How can you improve Social Care Workforce Planning?

In 2011/12 Estyn and CSSIW inspections identified the need for Pembrokeshire County Council to address problems in the retention and recruitment of social workers. Below, Anne Nicholson tells us how they’ve gone about doing just that.

Pembrokeshire County Council / Cyngor Sir PenfroWe undertook a significant piece of research on recruitment and retention, workloads and support for social workers. We discovered from that research that we have a high number of social workers who appreciate living and working in Pembrokeshire and who want to continue to work for the Authority. This is of course a strength, however they reported that the benefits of living and working in the county did not counter the argument for the “going rate for the job” and the need for manageable caseloads. We had a high number of experienced practitioners with appropriate skills who were committed to working with children, young people and their families.

The safeguarding Overview and Scrutiny committee identified the recruitment and retention of social workers as a priority for Pembrokeshire made it a standing item on their agenda, receiving regular reports on progress with this work.

The Social Care Workforce planning project was selected as one of Pembrokeshire’s Outcome Agreements for 2013-2016. As well as being a priority for Pembrokeshire County Council, it demonstrated a clear link to the Wales Programme for Government’s Strategic Theme of Tackling Poverty. We believed that by providing an effective professional social care service with a sufficiently qualified and trained social care workforce, the outcomes for children, young people and families living in poverty would be improved. We set out to achieve this through:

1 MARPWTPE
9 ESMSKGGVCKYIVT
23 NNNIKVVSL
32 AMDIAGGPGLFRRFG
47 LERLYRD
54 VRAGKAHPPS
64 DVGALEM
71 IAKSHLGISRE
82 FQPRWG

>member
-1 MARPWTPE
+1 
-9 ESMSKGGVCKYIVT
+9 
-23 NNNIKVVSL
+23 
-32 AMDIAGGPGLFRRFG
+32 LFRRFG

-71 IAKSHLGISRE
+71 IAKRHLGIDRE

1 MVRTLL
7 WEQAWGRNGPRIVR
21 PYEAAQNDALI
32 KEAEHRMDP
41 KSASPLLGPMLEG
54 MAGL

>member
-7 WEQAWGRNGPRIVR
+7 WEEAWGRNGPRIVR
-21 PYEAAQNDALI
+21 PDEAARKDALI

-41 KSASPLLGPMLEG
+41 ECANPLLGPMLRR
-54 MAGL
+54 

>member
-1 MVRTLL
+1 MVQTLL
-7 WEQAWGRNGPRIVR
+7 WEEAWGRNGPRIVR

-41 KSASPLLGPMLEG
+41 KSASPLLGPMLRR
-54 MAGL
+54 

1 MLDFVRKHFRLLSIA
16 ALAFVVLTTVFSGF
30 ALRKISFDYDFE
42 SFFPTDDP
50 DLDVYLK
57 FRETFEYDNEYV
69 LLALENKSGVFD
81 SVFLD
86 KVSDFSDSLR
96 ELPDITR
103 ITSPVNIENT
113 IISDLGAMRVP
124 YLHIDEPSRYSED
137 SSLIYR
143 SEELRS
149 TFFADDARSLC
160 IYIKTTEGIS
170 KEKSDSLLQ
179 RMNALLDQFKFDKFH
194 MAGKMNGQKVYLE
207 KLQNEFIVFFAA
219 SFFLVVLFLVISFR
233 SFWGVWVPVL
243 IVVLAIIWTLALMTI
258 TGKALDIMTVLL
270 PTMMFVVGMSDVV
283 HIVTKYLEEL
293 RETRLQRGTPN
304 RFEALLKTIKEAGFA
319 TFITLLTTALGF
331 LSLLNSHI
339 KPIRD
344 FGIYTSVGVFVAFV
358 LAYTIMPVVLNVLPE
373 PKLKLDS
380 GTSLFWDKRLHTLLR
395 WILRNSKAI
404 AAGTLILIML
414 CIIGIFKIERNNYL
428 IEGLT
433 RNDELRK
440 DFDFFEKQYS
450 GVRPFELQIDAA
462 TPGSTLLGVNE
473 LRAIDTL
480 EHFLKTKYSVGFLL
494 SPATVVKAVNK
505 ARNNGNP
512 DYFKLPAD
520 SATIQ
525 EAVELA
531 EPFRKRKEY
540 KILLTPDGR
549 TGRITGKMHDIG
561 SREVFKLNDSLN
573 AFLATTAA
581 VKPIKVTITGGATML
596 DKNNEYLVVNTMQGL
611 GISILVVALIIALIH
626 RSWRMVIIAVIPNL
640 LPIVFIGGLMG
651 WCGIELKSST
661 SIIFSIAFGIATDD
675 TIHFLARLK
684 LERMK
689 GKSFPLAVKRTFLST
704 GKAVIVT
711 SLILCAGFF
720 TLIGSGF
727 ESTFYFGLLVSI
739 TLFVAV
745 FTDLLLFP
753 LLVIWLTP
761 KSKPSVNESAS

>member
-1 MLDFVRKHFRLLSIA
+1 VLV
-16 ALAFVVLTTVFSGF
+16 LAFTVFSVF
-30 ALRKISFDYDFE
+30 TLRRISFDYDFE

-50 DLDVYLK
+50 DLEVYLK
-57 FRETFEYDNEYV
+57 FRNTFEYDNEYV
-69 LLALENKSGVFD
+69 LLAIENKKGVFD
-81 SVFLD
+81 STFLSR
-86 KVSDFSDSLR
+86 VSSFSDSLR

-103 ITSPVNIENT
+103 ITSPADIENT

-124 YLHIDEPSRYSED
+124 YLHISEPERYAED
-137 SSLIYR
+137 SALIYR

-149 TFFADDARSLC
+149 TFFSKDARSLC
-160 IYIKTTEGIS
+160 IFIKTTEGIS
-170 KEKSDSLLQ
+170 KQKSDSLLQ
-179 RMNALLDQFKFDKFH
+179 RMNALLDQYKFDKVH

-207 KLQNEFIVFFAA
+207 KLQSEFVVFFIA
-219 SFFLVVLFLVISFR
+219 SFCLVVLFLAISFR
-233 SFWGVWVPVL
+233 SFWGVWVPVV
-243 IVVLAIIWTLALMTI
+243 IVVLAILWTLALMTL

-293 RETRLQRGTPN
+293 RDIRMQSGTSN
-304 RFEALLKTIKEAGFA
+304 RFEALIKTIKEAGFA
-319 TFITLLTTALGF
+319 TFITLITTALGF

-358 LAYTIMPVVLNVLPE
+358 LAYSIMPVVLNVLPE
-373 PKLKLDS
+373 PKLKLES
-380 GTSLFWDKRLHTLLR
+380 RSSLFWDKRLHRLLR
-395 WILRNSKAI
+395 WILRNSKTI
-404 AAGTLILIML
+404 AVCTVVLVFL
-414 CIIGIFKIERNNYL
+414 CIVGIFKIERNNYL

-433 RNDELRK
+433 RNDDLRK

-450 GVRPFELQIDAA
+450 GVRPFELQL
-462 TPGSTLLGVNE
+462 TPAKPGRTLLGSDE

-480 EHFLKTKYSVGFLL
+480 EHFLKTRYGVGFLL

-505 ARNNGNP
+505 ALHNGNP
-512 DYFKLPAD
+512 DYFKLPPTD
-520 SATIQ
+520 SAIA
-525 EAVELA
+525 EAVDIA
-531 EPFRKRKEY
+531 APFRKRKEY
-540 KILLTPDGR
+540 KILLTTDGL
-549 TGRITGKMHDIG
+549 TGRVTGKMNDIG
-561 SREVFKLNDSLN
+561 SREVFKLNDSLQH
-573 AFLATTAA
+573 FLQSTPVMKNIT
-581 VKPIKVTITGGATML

• The development of a model for the recruitment and retention of social workers
  • The development of effective mechanisms for referral to the Flying Start project for children & families to receive specialist support.

Together, the pay and grading review and the development of technologies to aid recruitment have proved successful in leading to improvements in this area. The market supplement and results of the Pay and Grading Review produced an increase in the ranking of starting and top of scale salaries in Pembrokeshire and have positioned Pembrokeshire more competitively. The number of vacant social worker posts reduced by 88%; the number of required agency staff reduced by 60% and the overall turnover rate has reduced.

We have reduced costs by moving away from the more traditional, and often more expensive, methods of advertising (which is part of our overall Social Work recruitment strategy) and successfully recruited candidates via new methods of advertising e.g. via YouTube, Google, Facebook and LinkedIn.